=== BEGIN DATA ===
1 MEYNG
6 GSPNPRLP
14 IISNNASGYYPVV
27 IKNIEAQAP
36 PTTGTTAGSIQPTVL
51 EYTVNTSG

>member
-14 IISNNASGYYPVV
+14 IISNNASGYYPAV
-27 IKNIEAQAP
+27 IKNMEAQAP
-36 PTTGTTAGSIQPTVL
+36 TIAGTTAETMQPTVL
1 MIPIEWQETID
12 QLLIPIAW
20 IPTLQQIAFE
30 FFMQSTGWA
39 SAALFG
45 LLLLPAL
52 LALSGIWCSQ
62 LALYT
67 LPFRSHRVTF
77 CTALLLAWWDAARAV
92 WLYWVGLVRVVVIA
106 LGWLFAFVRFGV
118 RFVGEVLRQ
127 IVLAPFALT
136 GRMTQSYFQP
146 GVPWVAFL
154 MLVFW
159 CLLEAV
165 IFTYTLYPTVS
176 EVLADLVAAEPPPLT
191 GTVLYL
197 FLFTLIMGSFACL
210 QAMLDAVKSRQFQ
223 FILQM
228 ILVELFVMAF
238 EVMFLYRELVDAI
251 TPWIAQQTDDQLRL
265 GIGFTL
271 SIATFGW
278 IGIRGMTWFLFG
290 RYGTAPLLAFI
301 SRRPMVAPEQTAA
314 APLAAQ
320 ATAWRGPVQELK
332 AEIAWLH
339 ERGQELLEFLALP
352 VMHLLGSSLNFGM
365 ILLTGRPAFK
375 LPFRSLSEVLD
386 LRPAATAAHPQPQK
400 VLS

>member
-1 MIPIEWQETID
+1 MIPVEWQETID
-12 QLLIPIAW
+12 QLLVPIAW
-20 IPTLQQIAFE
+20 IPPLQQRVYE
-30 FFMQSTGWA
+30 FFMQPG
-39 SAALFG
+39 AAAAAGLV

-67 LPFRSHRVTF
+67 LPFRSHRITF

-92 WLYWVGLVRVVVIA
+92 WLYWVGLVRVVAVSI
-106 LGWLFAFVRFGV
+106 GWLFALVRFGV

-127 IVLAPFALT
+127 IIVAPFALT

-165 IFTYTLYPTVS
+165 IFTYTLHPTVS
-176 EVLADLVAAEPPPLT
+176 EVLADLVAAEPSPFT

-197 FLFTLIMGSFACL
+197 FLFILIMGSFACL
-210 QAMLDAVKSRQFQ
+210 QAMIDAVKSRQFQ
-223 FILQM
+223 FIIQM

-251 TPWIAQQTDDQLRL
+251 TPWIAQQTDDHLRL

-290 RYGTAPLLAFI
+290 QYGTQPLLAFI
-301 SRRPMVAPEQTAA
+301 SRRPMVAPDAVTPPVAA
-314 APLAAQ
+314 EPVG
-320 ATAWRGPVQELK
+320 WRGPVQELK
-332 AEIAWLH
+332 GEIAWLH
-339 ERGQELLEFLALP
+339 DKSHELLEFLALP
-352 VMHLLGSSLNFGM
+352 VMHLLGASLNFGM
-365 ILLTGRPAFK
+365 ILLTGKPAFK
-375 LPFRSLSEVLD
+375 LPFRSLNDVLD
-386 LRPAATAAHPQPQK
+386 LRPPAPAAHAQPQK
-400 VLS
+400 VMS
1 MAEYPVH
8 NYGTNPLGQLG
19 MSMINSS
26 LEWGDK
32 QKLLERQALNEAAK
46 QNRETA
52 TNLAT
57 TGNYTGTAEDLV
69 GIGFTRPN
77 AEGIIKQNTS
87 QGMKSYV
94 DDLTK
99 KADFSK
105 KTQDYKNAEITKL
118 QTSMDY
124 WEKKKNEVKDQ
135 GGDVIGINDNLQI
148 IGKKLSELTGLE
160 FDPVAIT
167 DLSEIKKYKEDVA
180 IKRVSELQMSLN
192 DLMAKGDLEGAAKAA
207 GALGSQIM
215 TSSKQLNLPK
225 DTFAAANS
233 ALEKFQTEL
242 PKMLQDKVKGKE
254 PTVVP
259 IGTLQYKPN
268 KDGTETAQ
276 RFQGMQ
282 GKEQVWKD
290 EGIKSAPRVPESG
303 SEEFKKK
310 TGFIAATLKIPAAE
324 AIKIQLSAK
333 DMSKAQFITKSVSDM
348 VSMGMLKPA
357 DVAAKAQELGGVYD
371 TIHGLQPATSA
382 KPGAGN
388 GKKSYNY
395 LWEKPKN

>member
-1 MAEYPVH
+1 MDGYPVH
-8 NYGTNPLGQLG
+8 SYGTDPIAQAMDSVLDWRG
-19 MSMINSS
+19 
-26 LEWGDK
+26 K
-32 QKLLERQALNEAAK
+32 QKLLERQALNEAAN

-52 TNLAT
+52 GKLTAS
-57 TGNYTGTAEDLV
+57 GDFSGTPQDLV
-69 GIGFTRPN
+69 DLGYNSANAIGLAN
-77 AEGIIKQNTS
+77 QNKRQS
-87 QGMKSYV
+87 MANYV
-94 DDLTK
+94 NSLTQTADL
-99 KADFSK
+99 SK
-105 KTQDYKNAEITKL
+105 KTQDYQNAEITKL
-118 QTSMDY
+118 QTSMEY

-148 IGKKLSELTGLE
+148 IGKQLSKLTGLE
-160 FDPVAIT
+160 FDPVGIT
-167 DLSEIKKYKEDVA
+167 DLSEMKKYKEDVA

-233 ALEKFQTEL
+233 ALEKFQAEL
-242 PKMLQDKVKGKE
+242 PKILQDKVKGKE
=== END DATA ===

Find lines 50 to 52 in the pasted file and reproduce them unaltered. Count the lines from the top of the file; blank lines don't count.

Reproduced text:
352 VMHLLGSSLNFGM
365 ILLTGRPAFK
375 LPFRSLSEVLD